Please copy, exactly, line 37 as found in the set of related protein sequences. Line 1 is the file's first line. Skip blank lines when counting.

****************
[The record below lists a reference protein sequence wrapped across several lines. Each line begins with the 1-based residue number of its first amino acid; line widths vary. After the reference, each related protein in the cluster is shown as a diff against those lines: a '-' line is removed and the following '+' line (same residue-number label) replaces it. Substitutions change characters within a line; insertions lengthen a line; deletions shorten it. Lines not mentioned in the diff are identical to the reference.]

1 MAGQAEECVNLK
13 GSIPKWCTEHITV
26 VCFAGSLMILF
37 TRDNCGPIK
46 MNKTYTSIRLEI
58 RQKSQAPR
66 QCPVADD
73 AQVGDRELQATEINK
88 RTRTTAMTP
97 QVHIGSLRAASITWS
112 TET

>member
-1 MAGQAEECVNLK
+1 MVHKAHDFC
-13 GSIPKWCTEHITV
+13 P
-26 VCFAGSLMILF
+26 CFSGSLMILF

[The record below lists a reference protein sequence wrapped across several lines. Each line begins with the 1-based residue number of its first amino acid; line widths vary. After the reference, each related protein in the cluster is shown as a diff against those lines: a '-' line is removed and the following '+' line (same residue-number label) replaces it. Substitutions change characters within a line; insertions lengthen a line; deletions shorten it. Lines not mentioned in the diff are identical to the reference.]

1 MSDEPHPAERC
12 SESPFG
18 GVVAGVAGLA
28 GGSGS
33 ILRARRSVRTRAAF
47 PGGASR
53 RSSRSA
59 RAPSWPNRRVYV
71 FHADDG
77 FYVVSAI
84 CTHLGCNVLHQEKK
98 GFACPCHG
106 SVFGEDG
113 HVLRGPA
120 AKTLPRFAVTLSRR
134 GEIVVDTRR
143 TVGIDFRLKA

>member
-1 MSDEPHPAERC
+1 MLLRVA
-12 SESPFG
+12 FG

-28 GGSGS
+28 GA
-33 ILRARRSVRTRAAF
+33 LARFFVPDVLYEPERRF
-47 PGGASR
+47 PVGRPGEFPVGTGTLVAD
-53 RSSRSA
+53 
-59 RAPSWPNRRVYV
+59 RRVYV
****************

143 TVGIDFRLKA